If you are aware of misrepresentations made by an issuer of emerging market bonds or an investment bank involved in the financing, our whistleblower attorneys are available to discuss the benefits and drawbacks of the SEC whistleblower program. Growth in sovereign debt and emerging market corporate bonds are on our radar as among the industries where securities fraud might be happening.
There was a rush to sell emerging-market government bonds in January 2017 as the sale of sovereign debt raised money amidst fears of rising US interest rates and protectionist policies by President Donald Trump. Emerging market debt is expected to have a volatile year. If one or more issuances contained misrepresentations by the government entity and distributed by an investment bank to American investors, the U.S. Securities and Exchange Commission would be interested in evidence of its occurrence.
Corporate bonds issued for companies in Brazil, China and Russia have also been growing since the middle of the last decade, when bank lending tightened up around the recession. Because of the globalization of the world economy, that increase is not alone enough to raise suspicions of securities fraud. But we have added this area to the list of ones we are actively monitoring.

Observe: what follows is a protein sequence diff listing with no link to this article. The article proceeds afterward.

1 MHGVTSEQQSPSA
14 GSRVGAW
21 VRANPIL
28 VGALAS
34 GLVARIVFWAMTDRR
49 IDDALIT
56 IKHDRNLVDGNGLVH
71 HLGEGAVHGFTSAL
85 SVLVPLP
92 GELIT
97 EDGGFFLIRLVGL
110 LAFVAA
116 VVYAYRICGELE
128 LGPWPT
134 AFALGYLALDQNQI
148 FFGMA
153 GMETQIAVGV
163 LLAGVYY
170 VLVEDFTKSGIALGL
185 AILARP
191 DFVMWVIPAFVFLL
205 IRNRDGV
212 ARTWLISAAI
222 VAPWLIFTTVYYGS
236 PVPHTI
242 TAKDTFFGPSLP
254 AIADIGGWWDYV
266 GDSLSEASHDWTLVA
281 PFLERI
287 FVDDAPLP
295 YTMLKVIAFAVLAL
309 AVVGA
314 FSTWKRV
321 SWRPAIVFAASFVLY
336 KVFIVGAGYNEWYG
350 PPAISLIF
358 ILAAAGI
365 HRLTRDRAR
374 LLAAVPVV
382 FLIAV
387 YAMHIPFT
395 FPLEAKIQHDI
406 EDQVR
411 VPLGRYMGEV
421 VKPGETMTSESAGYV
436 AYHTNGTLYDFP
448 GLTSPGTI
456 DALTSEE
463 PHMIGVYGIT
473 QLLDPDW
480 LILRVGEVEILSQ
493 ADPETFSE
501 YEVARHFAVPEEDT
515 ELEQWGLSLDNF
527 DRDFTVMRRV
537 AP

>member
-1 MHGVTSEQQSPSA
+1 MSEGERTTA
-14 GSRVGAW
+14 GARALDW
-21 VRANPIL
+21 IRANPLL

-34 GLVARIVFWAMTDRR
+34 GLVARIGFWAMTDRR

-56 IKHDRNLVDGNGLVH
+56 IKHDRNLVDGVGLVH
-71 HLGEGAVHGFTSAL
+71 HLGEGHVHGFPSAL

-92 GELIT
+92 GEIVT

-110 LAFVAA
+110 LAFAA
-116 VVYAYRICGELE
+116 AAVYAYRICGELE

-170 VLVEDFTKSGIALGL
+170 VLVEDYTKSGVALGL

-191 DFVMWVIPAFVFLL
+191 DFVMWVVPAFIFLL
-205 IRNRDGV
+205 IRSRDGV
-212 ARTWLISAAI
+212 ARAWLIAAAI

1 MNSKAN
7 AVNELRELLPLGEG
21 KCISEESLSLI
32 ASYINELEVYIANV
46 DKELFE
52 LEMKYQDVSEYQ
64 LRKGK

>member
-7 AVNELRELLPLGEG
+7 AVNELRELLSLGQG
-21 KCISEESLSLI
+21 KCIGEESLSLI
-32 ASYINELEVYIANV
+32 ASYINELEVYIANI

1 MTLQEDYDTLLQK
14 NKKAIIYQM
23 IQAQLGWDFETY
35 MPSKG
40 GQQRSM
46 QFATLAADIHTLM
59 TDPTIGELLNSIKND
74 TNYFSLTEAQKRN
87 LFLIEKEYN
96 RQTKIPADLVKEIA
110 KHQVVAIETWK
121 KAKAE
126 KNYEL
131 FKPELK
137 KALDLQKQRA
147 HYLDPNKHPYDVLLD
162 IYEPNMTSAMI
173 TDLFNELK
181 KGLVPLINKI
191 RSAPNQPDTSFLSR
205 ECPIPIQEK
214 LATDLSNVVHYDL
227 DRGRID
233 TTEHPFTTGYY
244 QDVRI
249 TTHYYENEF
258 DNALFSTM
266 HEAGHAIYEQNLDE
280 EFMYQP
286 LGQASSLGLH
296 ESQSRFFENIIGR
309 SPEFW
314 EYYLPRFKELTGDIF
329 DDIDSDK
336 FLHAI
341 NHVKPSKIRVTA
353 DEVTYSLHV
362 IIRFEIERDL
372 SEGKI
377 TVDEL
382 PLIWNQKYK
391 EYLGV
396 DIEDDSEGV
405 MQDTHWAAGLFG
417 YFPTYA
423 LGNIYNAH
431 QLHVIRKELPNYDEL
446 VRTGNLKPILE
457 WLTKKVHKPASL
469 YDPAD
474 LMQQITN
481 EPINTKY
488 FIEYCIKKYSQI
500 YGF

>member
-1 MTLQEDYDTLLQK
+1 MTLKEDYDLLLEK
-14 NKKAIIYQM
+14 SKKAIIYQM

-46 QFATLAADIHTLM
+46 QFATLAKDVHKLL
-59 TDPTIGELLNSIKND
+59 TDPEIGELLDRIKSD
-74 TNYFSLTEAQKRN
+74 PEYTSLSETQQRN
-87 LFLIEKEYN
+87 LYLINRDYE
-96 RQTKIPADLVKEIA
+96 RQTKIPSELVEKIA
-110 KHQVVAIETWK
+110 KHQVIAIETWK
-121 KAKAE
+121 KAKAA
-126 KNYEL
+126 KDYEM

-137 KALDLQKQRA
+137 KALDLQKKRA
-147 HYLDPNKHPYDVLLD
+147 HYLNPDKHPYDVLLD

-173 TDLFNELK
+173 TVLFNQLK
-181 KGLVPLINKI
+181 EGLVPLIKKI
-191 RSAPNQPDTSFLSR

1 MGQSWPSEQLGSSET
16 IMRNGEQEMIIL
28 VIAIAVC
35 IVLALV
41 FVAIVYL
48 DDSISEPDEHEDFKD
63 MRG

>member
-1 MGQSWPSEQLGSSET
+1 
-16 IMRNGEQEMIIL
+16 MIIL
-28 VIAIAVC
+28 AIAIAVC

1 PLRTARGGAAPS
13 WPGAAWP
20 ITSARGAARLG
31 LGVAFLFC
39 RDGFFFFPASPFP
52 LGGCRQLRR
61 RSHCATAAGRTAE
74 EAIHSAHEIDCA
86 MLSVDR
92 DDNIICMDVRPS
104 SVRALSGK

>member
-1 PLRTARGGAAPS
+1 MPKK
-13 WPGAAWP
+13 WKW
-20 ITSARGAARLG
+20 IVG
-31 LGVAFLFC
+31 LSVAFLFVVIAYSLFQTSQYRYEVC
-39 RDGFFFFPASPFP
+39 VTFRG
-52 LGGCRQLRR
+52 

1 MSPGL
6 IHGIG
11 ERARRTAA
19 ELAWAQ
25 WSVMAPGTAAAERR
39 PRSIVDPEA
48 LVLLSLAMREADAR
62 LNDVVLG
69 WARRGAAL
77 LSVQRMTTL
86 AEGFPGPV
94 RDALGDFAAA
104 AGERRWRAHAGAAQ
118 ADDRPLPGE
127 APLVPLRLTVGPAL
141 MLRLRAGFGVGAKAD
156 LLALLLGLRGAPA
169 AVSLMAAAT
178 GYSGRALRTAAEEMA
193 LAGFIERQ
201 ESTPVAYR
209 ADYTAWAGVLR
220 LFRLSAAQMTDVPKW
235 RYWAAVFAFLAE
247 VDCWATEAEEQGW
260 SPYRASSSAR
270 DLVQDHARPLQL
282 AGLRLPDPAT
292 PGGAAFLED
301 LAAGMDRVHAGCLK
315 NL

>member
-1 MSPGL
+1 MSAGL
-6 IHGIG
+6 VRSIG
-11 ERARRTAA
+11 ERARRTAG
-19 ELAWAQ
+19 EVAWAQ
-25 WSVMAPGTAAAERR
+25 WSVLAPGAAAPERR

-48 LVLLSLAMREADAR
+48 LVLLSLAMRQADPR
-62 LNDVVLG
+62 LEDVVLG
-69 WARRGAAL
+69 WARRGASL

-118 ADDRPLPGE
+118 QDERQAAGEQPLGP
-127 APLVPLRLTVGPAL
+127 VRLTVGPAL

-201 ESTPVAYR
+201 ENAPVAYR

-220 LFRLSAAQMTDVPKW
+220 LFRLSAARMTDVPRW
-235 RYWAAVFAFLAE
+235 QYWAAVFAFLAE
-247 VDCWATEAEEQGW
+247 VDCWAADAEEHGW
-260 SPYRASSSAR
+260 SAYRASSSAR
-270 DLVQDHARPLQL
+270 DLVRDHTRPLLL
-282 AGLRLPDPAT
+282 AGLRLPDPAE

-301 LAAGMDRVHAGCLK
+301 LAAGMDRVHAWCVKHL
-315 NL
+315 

In December 2016, the media reported that the SEC is investigating a bond sale by Mozambique through Credit Suisse, BNP Paribas and VTB Group. The bonds were sold in 2013 to finance EMATUM’s tuna fishing plans but Mozambique subsequently reported that military equipment was purchased with the funds. The country said its debt load was unsustainable a few months ago and the International Monetary Fund suspended assistance to the country.
If you have information about a violation of federal securities laws involving emerging market bonds, call 1-800-590-4116 for a free and confidential initial consultation with a SEC whistleblower attorney at McEldrew Young Purtell Merritt.